*The best approach to quit smokng is a combination of NRT (patches, gum, lozenges, etc) Different rates of absorption. Patches are the slowest, steadiest release of dopamine. This change keeps the body guessing since the "drug" comes from different pathways at different rates.

    *At night, nicotine wares off (max = 4 hrs) so smokers wake up craving nicotine. 
    Note: Smokers go through withdrawal between each cigarette.
    The NP does not cause addiction in most people because there is no "high" from a continuous, short-term dose.

    Thanks for reading! Leave me comments on Twitter or by email TheNicotineTest@gmailcom

    Take care of yourself, and if you can take care of someone else too! -- Stephen Dubner

    Link to the original Huberman video:

Video Show notes Copied and pasted here for convenience:

Predictors of smoking abstinence following a single-session restructuring intervention with self-hypnosis:

Effect of hypnotic suggestion on cognition and craving in smokers:
Pharmacological Approach to Smoking Cessation: An Updated Review for Daily Clinical Practice:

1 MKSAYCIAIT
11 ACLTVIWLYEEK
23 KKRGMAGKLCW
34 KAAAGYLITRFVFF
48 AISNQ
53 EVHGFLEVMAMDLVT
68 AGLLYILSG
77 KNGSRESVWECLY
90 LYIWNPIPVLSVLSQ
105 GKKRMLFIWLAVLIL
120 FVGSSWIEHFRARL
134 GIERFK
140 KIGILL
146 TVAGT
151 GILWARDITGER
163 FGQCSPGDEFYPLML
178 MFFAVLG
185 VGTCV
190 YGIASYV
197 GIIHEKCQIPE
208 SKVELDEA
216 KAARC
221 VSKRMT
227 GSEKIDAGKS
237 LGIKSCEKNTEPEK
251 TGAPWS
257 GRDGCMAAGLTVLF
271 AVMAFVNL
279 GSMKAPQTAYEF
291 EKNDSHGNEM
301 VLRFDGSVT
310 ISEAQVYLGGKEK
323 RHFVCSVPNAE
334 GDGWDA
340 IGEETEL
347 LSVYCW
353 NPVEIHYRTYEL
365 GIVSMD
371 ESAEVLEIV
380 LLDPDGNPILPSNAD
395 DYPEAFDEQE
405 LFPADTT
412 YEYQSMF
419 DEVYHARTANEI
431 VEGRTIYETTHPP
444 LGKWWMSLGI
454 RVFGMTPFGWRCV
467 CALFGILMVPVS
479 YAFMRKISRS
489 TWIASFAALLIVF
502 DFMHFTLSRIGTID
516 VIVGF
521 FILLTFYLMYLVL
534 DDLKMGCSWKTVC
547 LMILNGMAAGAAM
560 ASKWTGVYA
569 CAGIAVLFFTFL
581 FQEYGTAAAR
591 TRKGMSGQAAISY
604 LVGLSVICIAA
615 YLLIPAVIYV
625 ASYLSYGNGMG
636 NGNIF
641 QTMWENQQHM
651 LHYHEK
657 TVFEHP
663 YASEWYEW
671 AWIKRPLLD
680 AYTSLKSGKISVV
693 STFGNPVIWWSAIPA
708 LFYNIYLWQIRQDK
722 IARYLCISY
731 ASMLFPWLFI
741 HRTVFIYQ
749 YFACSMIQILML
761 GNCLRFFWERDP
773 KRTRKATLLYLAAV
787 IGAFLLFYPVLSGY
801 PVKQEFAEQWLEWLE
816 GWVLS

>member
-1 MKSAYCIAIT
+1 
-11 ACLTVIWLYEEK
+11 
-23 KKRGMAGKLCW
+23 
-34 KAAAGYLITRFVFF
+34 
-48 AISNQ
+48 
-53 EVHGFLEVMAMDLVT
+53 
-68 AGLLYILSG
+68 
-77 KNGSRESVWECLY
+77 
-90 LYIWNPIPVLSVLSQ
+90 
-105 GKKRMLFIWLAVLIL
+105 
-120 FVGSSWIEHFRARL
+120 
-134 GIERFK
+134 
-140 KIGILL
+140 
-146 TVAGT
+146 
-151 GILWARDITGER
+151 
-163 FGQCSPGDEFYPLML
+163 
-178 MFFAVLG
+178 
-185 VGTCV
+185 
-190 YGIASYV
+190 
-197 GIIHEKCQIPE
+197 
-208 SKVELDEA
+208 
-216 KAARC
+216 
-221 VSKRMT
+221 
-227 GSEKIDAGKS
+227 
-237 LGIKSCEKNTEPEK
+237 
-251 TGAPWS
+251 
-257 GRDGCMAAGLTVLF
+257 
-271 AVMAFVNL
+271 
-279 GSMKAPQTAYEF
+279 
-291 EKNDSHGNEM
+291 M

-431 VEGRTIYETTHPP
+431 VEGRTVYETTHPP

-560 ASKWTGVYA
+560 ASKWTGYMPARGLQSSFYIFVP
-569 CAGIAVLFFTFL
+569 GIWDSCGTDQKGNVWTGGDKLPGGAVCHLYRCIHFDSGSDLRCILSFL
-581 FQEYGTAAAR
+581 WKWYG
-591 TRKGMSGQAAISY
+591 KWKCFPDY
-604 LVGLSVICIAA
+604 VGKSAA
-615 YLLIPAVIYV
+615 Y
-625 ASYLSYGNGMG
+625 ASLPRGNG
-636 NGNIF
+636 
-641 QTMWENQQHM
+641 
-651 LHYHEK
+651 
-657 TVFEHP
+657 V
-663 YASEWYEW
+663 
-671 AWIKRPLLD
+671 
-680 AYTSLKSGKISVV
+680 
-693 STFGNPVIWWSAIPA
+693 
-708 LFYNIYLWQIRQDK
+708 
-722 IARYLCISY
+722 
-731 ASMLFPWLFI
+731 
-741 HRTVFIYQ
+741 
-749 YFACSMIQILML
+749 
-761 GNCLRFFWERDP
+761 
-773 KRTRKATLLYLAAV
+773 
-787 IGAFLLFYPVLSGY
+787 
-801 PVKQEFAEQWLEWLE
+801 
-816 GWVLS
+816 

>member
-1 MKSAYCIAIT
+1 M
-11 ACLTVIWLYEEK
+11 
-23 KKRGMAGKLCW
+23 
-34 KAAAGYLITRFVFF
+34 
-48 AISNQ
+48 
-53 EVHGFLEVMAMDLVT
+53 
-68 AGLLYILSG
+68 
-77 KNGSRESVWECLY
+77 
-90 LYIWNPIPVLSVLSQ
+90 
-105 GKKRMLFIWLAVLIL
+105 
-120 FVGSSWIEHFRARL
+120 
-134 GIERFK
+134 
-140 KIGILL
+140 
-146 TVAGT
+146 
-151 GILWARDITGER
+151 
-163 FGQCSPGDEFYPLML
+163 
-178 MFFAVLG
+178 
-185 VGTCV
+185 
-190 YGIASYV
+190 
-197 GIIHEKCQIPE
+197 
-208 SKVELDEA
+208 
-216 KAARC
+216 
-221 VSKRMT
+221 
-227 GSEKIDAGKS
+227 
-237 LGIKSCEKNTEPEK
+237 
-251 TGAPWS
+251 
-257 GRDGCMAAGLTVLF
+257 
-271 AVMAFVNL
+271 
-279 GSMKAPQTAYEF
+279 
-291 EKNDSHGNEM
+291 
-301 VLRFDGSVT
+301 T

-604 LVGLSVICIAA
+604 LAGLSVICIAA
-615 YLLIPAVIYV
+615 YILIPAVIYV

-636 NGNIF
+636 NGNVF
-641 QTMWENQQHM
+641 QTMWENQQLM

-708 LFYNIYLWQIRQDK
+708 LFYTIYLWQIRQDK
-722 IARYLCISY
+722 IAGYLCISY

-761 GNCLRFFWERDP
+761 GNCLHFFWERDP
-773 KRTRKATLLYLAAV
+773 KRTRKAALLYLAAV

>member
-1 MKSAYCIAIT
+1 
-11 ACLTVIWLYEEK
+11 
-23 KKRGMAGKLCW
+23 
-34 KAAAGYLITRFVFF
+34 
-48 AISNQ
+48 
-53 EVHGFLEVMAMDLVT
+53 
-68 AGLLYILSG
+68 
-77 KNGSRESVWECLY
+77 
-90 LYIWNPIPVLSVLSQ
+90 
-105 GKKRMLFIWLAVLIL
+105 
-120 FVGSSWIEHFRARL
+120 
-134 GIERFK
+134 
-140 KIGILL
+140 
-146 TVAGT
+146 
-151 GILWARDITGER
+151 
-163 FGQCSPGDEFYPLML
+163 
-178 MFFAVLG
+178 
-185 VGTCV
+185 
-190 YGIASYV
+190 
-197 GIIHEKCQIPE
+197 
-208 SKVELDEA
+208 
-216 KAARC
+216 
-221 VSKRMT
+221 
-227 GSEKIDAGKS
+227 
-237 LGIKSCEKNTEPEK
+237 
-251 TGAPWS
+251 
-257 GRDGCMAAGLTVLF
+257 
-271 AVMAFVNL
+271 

00:00:00 Nicotine

00:02:47 Momentous Supplements
00:03:41 Tool: Brief Daily Meditation & Focus

00:05:59 The Arrow Model of Focus, Alpha GPC & Garlic Supplements
00:10:43 Thesis, InsideTracker, ROKA

00:14:35 Nicotine Effects vs. Methods of Delivery, Acetylcholine
00:19:55 Where is Nicotine Found? Nicotinic Acetylcholine Receptors

00:25:12 Nicotine & Effects on the Brain: Appetite, Dopamine & GABA
00:30:58 AG1 (Athletic Greens)

00:32:11 Nicotine, Acetylcholine & Attentional “Spotlighting”
00:37:29 Nicotine, Norepinephrine & Alertness/Energy

00:41:10 Nicotine & Effects on Appetite & Metabolism
00:46:47 Nicotine & Effects on Body: Sympathetic Tone

00:51:29 Nicotine & Cognitive Work vs. Physical Performance
00:55:08 Nicotine Delivery Methods & Side Effects, Young People & Dependency

00:58:35 Smoking, Vaping, Dipping & Snuffing: Carcinogens & Endothelial Cells
01:02:34 Smoking, Vaping, Dipping & Snuffing: Negative Impacts on Lifespan & Health

01:09:23 How to Quit Smoking, Nicotine Cravings & Withdrawal
01:13:56 Vaping & Nicotine, Rates of Effect Onset, Dopamine, Addiction & Depression

01:25:06 Tool: Quitting Smoking & Clinical Hypnosis, Reveri
01:30:16 Bupropion (Wellbutrin) & Quitting Smoking

01:36:24 Tool: A Nicotine Replacement Schedule to Quit Smoking, Nicotine Patch/Gum
01:41:52 Tool: Biological Homeostasis & Nicotine Withdrawal, The “First Week” Strategy